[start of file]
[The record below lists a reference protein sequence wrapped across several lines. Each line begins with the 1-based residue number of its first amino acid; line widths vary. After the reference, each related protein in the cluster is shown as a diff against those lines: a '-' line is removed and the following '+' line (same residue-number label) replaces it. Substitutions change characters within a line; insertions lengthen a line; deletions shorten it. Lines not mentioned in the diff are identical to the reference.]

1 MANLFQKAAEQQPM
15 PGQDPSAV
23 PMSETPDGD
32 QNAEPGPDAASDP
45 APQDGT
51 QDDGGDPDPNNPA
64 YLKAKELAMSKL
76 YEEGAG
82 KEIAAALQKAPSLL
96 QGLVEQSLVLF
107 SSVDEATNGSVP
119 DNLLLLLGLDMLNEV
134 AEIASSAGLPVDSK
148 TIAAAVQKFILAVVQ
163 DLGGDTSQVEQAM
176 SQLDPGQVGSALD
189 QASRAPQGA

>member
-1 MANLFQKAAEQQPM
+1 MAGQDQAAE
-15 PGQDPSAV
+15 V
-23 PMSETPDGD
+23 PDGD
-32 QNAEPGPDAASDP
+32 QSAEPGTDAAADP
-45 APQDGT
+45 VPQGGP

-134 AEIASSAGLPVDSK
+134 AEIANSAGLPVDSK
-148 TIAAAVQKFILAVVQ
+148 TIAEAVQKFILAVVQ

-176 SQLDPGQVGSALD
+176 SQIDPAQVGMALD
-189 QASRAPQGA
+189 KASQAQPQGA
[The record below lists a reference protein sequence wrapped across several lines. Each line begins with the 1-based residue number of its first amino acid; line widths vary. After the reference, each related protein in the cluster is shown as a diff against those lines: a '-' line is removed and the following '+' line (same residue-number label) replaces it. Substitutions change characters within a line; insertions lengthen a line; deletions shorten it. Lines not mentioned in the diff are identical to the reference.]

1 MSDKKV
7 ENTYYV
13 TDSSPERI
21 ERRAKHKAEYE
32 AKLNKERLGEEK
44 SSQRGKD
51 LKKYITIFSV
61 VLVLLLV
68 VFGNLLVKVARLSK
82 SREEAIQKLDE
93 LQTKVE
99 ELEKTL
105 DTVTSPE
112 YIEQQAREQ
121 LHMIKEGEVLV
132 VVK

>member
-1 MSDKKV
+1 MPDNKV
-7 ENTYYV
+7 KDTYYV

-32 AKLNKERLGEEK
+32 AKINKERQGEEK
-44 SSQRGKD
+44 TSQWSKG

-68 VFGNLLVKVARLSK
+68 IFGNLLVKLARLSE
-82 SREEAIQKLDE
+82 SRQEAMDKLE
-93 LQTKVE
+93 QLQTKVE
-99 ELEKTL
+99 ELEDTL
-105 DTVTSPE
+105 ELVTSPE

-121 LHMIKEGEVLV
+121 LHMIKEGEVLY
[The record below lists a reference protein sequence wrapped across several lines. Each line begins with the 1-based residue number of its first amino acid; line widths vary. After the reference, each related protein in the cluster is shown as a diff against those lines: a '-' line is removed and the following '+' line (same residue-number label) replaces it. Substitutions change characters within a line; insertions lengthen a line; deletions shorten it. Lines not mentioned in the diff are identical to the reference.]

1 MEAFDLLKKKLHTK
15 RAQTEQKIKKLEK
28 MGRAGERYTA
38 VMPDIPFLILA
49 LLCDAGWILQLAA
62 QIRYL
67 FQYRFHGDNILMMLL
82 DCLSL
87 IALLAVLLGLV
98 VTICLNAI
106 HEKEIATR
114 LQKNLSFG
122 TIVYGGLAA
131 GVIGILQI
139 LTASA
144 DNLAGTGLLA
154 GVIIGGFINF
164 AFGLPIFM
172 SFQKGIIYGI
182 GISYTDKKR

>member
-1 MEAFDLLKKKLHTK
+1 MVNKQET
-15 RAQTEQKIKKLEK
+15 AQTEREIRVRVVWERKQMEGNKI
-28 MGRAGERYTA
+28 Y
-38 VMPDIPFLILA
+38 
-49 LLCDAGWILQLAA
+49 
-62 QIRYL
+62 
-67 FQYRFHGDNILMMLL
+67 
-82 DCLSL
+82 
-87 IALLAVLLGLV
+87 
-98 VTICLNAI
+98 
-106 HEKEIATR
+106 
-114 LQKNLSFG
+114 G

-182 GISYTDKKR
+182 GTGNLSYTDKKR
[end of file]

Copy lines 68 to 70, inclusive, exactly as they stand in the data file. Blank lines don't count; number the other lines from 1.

-93 LQTKVE
+93 QLQTKVE
-99 ELEKTL